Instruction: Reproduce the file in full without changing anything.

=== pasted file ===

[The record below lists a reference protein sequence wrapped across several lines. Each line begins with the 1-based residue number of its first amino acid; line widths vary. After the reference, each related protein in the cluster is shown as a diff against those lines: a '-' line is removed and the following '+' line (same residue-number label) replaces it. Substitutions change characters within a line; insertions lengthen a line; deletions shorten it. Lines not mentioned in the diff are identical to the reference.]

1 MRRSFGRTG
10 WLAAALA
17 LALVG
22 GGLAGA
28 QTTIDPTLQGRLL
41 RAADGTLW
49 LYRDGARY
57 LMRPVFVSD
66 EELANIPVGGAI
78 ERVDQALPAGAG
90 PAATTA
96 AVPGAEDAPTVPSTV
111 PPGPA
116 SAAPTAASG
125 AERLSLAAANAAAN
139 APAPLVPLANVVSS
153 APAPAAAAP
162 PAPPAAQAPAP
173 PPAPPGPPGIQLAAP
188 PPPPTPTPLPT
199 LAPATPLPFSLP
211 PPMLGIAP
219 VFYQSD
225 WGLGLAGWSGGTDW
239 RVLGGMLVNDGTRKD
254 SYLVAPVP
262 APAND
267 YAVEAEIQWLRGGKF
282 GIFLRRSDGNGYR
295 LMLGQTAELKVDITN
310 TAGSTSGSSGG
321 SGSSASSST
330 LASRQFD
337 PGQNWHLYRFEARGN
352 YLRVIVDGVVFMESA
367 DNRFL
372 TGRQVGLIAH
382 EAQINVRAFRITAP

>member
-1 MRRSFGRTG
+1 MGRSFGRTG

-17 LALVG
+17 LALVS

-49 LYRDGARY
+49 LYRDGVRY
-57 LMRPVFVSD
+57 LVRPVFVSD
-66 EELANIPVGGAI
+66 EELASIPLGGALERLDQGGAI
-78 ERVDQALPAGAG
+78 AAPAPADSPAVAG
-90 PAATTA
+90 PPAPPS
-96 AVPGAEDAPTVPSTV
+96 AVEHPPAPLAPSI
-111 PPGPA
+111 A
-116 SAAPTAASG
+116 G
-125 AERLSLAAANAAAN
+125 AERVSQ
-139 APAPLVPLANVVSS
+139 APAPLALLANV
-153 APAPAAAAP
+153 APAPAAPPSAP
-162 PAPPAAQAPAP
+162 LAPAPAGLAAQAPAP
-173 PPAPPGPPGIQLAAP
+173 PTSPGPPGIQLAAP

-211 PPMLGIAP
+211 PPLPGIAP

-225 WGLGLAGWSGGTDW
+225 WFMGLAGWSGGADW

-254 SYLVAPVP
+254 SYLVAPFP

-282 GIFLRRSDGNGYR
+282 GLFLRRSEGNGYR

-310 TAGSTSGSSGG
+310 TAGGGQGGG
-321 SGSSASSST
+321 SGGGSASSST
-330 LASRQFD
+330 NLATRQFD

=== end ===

[The record below lists a reference protein sequence wrapped across several lines. Each line begins with the 1-based residue number of its first amino acid; line widths vary. After the reference, each related protein in the cluster is shown as a diff against those lines: a '-' line is removed and the following '+' line (same residue-number label) replaces it. Substitutions change characters within a line; insertions lengthen a line; deletions shorten it. Lines not mentioned in the diff are identical to the reference.]

1 MRRSFGRTG
10 WLAAALA
17 LALVG
22 GGLAGA
28 QTTIDPTLQGRLL
41 RAADGTLW
49 LYRDGARY
57 LMRPVFVSD
66 EELANIPVGGAI
78 ERVDQALPAGAG
90 PAATTA
96 AVPGAEDAPTVPSTV
111 PPGPA
116 SAAPTAASG
125 AERLSLAAANAAAN
139 APAPLVPLANVVSS
153 APAPAAAAP
162 PAPPAAQAPAP
173 PPAPPGPPGIQLAAP
188 PPPPTPTPLPT
199 LAPATPLPFSLP
211 PPMLGIAP
219 VFYQSD
225 WGLGLAGWSGGTDW
239 RVLGGMLVNDGTRKD
254 SYLVAPVP
262 APAND
267 YAVEAEIQWLRGGKF
282 GIFLRRSDGNGYR
295 LMLGQTAELKVDITN
310 TAGSTSGSSGG
321 SGSSASSST
330 LASRQFD
337 PGQNWHLYRFEARGN
352 YLRVIVDGVVFMESA
367 DNRFL
372 TGRQVGLIAH
382 EAQINVRAFRITAP

>member
-1 MRRSFGRTG
+1 MGRSFGRTG

-17 LALVG
+17 LALVS

-49 LYRDGARY
+49 LYRDGVRY
-57 LMRPVFVSD
+57 LVRPVFVSD
-66 EELANIPVGGAI
+66 EELASIPLGGALERLDQGGAI
-78 ERVDQALPAGAG
+78 AAPAPADSPAVAG
-90 PAATTA
+90 PPAPPS
-96 AVPGAEDAPTVPSTV
+96 AVEHPPAPLAPSI
-111 PPGPA
+111 A
-116 SAAPTAASG
+116 G
-125 AERLSLAAANAAAN
+125 AERVSQ
-139 APAPLVPLANVVSS
+139 APAPLALLANV
-153 APAPAAAAP
+153 APAPAAPPSAP
-162 PAPPAAQAPAP
+162 LAPAPAGLAAQAPAP
-173 PPAPPGPPGIQLAAP
+173 PTSPGPPGIQLAAP

-211 PPMLGIAP
+211 PPLPGIAP

-225 WGLGLAGWSGGTDW
+225 WFMGLAGWSGGADW

-254 SYLVAPVP
+254 SYLVAPFP

-282 GIFLRRSDGNGYR
+282 GLFLRRSEGNGYR

-310 TAGSTSGSSGG
+310 TAGGGQGGG
-321 SGSSASSST
+321 SGGGSASSST
-330 LASRQFD
+330 NLATRQFD